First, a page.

Newsletter 62: Hanukkah today and yesterday
The new Mamila Mall is almost completely open. Walking to the ancient Jaffa Gate, through a street of modern shops faced with stones of the original Mamilla Str. from the 19th century you have beautiful views of the Old City and the Hinnom valley.
This project has taken nearly 30 years. I remember how shocked I was in 1979 when I heard that the historic old buildings of Mamilla Str., the first street to be built outside the walls of the Old City were going to be demolished to make way for a complex of modern apartments with a hotel, parking garages and a shopping center.
Being a supporter of the society for the protection of nature in Israel, I participated in one of my first demonstrations after I had arrived in Israel in 1976. Since then I've mostly participated in demonstrations to build a bicycle path around Jerusalem.
Now the street has been rebuilt in the new mall. Each stone was numbered when the buildings were demolished, now they’ve been put back into the original buildings only about 5 meters higher than the original street. Underneath is a parking garage which I find very convenient and use almost every time I have visitors to take on a walk in the old city.
I love the idea of walking through a modern mall, surrounded by these old stones making my way into the old city. It's a great way to start a tour of the old city.
There isn't a bicycle path in Jerusalem but cycling has become very popular in Jerusalem and throughout Israel. Tel Aviv has a short bicycle path and last night I even heard on the news that Rishon Letzion has decided to build a bicycle path.
At the time we didn't think that our demonstrations were successful. Now, seeing the new Mall and all the plans for bicycle paths I'm coming to think that after all its worthwhile demonstrating.
Yad Vashem keeps drawing my attention, so the other day, being "touristless" I decided to visit Yad Vashem on my own. I wasn't sure exactly what information I was looking for.
I only knew that I wanted to find more information on the "refugee" phenomenon, which I discussed in my last bulletin.
This visit led me to observe the way countries with open gates to refugees develop while countries that close their gates to refugees retrogress and become backward.
Germany fell from being a cultured, progressive society back into a dark age society when it started treating certain people in the population as outsiders and annulling their citizenship. Germany turned people like Einstein into refugees.
The holocaust is the inevitable end of this fall. It's the bottom of the pit. Any nation that becomes exclusivist and separates its population into worthy and unworthy people places itself in danger of ending up behaving like the Germans in the holocaust.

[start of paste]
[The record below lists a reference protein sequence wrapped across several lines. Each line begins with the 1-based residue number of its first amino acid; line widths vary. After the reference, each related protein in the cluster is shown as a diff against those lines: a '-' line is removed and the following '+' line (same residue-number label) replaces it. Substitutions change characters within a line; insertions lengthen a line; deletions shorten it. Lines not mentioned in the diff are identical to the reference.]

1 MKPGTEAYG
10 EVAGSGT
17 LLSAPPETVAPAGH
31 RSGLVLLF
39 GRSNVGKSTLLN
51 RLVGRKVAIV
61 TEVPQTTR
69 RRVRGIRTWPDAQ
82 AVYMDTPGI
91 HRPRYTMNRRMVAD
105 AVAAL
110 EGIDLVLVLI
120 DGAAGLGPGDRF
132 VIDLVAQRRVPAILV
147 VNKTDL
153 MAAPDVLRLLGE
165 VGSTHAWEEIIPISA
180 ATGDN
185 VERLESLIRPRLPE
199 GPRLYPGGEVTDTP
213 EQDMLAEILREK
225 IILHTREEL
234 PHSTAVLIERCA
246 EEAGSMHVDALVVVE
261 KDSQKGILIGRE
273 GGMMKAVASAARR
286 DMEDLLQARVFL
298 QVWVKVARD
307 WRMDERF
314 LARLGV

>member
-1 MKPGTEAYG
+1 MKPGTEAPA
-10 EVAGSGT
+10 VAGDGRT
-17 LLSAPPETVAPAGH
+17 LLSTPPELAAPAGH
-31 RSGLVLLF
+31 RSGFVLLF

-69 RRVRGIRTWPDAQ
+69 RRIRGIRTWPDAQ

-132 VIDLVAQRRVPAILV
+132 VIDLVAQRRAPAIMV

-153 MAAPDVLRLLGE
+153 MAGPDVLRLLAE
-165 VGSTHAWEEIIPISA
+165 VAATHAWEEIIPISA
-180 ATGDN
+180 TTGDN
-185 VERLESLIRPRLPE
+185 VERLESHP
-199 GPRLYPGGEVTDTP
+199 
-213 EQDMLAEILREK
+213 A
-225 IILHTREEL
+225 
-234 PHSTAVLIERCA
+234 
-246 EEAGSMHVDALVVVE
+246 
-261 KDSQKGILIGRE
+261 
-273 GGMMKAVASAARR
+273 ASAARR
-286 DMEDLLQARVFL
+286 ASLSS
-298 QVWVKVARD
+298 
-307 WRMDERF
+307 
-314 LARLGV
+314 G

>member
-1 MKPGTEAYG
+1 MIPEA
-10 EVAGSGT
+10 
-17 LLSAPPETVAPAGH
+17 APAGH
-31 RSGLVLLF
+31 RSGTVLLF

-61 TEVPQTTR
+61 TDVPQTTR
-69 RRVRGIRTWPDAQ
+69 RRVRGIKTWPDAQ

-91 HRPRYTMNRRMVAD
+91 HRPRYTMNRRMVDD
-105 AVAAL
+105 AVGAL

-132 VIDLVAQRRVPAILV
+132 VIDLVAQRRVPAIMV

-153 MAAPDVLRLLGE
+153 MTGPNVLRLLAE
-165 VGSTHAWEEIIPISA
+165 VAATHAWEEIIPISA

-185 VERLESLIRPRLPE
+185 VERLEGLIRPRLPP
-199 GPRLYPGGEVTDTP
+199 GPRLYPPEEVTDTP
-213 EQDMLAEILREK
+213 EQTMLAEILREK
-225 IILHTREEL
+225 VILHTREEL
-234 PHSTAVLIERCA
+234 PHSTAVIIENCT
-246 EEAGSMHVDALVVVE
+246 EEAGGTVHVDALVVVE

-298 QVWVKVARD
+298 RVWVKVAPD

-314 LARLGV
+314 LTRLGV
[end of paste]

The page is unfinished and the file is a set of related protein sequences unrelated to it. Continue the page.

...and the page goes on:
I had planned also to go to the Spielberg film centre but after a short time in the museum I found that all my emotional energy was completely depleted. I didn't feel capable of withstanding the emotional strain of witnessing more traumatic events of the holocaust than I had already witnessed. So I had a cup of coffee then started the walk along the beautiful, tranquil pine tree lined street leading through the Jerusalem forest, out of Yad Vashem, to the bus that would bring me to another bus to my home in French Hill. Bus travelers need to be patient people.
On my way home I couldn't resist the temptation, now that I'm back to eating meat, to devour a schwarma at the Central bus station. Schwarma is a cheap way to fill ones stomach with food. It even tastes delicious if you eat it only once in a while. I've never been able to figure out why it gets terribly monotonous eating it more than once a week or so.
The only "fly in my schwarma" was the memory of Ettie's warning as she left for work: "You have great food at home so don't go eating things like "burekas" or schwarma. I had delicious soup waiting for me at home, made by the best cook in town and here I was munching this "stuff".
Last Tuesday, in a Hanukkah lecture, Yoel Rapel, a popular historian and radio personality in Israel, pointed out that the celebration of Hanukkah only became popular since Theodore Herzl's creation of the Zionist Movement.
Rapel showed that Herzl, contrary to the rabbis of the Mishna interpreted Judah the Macabee's victory as a revival of Jewish Nationalism, while the rabbis saw the whole episode of Hanukka as a victory of Judaism over the Greek pagan culture that had taken hold of the Jewish People after the conquest of Alexander the Great. They did not celebrate the rise of Jewish Nationalism, they celebrated the victory of Godliness. This is the reason they didn't include the Book of Macabbees, which emphasizes the physical, nationalistic aspect of the Macabeen revolt, in the Jewish holy scriptures.
Herzl and other Zionists and Jewish leaders today have turned the spiritual victory of God over Paganism into a victory of a physical strength contest between Greeks and Jews. This idea is expressed in the establishment of sport societies known as Macabbee clubs. The international Jewish sport contest is called Macabbeah. The lighting of the candles as a sign of God's spiritual victory has been turned into a sign of human physical strength.
Wishing you a happy Hanukkah and a great No News Day